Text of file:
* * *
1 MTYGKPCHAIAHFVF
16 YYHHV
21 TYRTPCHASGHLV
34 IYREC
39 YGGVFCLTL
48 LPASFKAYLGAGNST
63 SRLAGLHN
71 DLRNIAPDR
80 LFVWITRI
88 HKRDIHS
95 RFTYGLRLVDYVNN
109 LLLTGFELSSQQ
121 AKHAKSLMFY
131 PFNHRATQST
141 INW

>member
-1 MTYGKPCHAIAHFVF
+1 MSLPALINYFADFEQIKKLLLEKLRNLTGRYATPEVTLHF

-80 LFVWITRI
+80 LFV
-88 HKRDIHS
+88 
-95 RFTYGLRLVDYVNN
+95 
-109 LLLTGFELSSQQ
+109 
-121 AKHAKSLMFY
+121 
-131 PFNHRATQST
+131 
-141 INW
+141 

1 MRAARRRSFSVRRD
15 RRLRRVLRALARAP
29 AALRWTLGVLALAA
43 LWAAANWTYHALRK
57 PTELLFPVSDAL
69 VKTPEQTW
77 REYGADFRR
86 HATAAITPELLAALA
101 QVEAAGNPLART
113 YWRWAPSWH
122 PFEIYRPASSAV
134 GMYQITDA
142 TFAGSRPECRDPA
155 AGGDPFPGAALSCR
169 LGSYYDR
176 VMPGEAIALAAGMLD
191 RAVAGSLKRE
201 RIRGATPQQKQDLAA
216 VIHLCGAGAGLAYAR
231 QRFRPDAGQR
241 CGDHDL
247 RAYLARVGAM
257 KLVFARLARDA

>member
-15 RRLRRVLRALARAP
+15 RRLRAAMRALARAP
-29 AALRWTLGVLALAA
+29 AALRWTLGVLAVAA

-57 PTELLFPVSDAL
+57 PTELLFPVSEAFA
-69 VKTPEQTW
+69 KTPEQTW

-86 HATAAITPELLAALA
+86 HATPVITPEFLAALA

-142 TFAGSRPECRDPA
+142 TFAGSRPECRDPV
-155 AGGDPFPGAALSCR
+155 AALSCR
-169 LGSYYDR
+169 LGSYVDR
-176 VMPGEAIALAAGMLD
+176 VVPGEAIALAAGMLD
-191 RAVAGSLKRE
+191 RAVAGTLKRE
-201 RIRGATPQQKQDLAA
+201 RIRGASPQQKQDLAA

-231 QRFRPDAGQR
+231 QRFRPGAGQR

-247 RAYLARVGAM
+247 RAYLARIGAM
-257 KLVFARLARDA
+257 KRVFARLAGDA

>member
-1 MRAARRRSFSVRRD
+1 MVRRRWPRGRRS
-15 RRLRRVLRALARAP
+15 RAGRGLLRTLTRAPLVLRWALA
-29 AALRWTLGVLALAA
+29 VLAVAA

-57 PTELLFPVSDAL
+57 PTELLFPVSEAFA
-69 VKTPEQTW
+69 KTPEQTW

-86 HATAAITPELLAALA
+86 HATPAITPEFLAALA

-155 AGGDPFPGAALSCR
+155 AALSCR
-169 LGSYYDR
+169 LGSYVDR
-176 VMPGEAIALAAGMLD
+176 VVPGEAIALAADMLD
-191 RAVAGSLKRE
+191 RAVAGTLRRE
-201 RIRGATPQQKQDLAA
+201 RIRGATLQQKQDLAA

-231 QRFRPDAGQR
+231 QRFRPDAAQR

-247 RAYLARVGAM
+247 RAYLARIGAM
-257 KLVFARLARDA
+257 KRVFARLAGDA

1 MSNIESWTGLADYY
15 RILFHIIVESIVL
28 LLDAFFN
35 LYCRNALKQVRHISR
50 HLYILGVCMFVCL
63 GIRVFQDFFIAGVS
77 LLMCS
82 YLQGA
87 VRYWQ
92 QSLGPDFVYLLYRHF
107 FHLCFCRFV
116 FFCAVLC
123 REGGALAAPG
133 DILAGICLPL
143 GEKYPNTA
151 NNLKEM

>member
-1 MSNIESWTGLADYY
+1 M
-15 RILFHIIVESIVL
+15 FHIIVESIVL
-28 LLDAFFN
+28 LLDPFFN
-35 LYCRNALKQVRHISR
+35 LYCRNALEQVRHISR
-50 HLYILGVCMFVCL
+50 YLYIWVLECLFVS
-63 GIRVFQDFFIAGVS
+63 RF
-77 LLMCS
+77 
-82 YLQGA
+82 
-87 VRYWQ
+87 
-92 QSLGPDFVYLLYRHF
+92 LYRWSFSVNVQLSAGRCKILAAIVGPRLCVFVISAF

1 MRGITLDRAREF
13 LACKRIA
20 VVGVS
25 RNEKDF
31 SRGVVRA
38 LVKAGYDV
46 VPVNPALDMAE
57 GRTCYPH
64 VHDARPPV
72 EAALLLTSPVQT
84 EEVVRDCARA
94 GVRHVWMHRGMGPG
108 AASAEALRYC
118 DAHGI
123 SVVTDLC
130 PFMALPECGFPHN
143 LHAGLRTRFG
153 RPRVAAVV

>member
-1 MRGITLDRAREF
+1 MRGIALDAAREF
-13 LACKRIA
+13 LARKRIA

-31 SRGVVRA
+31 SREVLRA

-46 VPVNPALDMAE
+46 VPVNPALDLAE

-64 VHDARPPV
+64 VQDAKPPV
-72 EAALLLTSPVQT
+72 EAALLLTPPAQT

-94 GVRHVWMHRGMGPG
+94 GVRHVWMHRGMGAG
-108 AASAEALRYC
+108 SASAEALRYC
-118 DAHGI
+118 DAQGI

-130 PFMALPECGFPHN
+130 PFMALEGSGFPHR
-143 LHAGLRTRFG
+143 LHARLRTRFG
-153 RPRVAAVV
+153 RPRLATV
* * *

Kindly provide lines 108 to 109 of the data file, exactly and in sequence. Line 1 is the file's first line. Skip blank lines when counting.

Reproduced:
-231 QRFRPDAGQR
+231 QRFRPDAAQR